The European Central Bank convenes in February as the level of inflation remains stubbornly low, and the economic recovery remains fragile. Will the low inflation push the ECB to cut its rates again, and this time by setting a negative deposit rate? Will the ECB use other tools or settle for hints?
This option is certainly on the table, but a move in March seems to have better chances. Here are 5 scenarios for what the ECB could do:
Update: ECB leaves all rates unchanged, Focus shifts to the press conference.
First, here is some background on previous moves, deflation and a negative deposit rate:
The ECB surprised may market participants by cutting its main lending rate from 0.50% to 0.25% in November. The trigger for the move was undoubtedly the big drop in headline CPI (Consumer Price Index) to 0.7% for the month of October. Core CPI stood at 0.8% at the time.
By making the cut in the main rate to 0.25% but leaving the deposit rate unchanged at 0.25%, the central bank reduced the corridor between the price at which lends money out and the price it pays banks for banks depositing money with the ECB to only 0.25%. The corridor used to stand at 0.75% in the past.
Since then, CPI rose up to 0.9% and now dropped again to 0.7% in January according to the preliminary release. Core CPI stands at 0.8%. The ECB repeatedly said that it does not see a danger of wide euro-zone deflation, but rather sees it as limited to very specific countries. In addition, it does expect a long period of low inflation, but no deflation.
Deflation and a negative rate
Why is deflation bad? Falling prices are good for consumers, but if prices fall, consumers buy less, then manufacturers produce less, jobs are lost, consumption is reduced again, etc. This vicious cycle is something that is feared by many developed economies.
What does a negative interest rate do? If banks are punished to hold their funds with the ECB, there is a better chance that they will lend the money out to customers, thus boosting the real economy. This is the main argument, which is still to be seen.
The bigger, immediate effect of a negative rate is that money is expected to flee out of the euro-zone, thus reducing the value of the euro imminently. A lower exchange rate of the euro will help the economies of the zone by boosting their exports and will also push up prices of imported goods.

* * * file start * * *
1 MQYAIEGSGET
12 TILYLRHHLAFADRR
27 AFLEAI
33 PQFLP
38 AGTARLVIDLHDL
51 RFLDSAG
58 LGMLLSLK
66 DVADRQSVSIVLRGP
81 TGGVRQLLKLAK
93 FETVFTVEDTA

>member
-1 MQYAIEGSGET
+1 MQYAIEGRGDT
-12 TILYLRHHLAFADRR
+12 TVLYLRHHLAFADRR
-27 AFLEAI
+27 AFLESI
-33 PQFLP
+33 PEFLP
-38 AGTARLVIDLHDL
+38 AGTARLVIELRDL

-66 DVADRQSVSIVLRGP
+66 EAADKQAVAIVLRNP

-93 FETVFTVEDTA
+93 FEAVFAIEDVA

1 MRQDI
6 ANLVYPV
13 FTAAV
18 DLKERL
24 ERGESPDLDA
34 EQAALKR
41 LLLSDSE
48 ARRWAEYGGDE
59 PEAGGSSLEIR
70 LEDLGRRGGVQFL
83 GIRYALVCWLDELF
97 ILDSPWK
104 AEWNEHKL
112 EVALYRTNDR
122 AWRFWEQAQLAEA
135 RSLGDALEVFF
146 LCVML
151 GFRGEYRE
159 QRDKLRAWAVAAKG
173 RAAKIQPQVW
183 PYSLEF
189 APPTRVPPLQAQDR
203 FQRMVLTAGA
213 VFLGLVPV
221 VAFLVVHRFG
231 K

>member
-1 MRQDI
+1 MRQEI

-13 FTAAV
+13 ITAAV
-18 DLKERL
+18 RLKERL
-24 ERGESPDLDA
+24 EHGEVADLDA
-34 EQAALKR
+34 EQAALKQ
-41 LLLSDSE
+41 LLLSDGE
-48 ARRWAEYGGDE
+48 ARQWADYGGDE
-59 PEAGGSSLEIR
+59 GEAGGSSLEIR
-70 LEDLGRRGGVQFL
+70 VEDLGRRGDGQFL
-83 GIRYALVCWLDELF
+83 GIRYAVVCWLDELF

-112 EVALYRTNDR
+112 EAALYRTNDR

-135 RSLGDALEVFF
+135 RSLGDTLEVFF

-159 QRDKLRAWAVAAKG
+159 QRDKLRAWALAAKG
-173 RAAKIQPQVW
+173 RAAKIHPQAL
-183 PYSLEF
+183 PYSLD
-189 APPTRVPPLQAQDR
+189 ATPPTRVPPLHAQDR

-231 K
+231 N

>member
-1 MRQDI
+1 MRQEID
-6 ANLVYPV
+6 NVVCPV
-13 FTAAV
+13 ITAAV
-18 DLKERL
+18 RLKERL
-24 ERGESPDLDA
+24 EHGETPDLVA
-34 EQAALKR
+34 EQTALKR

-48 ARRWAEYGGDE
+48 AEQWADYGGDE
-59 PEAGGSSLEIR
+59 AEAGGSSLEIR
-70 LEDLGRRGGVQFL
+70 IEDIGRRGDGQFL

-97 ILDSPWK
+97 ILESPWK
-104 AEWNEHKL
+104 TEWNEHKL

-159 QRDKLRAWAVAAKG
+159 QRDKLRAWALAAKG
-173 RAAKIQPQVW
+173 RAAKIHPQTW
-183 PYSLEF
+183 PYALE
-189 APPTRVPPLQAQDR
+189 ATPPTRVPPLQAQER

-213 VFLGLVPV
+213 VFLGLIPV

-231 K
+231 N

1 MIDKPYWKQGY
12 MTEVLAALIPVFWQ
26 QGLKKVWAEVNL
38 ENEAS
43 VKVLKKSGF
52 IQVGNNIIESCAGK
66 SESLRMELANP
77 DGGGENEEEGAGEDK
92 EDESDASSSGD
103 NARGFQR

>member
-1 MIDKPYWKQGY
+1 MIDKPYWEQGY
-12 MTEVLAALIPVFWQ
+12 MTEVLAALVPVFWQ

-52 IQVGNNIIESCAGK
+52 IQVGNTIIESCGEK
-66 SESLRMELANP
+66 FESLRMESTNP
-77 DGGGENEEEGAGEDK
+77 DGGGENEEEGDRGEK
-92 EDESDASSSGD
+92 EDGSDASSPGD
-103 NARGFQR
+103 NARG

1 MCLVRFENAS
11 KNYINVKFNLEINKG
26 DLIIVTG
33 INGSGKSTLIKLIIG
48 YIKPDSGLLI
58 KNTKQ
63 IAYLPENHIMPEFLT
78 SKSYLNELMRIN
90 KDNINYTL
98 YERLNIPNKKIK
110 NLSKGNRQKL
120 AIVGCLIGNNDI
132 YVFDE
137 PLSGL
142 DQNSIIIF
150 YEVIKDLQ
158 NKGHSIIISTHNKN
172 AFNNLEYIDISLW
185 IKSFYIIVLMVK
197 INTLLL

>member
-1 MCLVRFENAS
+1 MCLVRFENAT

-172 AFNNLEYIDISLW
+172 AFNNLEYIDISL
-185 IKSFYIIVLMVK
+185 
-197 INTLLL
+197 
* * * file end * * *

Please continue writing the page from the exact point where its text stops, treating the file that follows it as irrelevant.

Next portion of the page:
So far, ECB president Mario Draghi mentioned this option several times, and stated that the ECB is technically ready to act. At times, these words certainly hurt the common currency. However, if he keeps talking without acting, the effect on the exchange rate is diminished.
So, is it time to act?
- No policy change, but hint of action in March: As CPI and core CPI still didn’t reach new record lows, the ECB could prefer waiting for another month, seeing how inflation evolves, while preparing the markets for this significant policy change. This option has a high probability. As such a scenario is partially priced in, EUR/USD is likely to lose ground, but not collapse.
- Negative deposit rate: There are chances that the ECB will not wait any longer and act by setting the main lending rate at 0.10%-0.15%, and the deposit rate at -0.10%. Some analysts support this option, which has a medium probability. Even if the deposit rate is only symbolically negative, the use of the “nuclear option”, which is not really priced in, is set to trigger a big fall in EUR/USD.
- Stopping SMP sterilization: The ECB has other options apart from cutting rates. One option is not to sterilize its holdings of bonds bought in the SMP program. The ECB bought some 200 billion euros worth of bonds and has been draining the money from the markets, to avoid flooding the markets. As the LTRO program has begun winding down and money supply is squeezing, the ECB could increase money supply and boost lending by stopping to drain the money from the markets. Such a move will likely hurt the euro, as it will show that the ECB is acting, and could add a negative deposit rate later on. It has a medium probability as well.
- No policy change, dovish comments: In this scenario, Draghi expresses worries about prices and about the recovery, but does not provide any clear hint about an imminent move. Given German fears about the inflation genie, this option cannot be ruled out, but has a low probability. The euro would make gains on such a message.
- No policy change, business as usual: While this option has a low probability, it cannot be ruled out due to Draghi’s “mood swings”. The ECB president tends to switch from an optimistic message to a pessimistic one every month. We saw a positive ones in October and in December (“Merry Christmas“), and negative ones in November and January. So now in February, Draghi could theoretically send a message of “business as usual” and no worries. In this scenario, EUR/USD would gain nicely.
What do you think? What will the ECB do and how will the euro react?
For more on the euro, see the Euro dollar forecast.Get the 5 most predictable currency pairs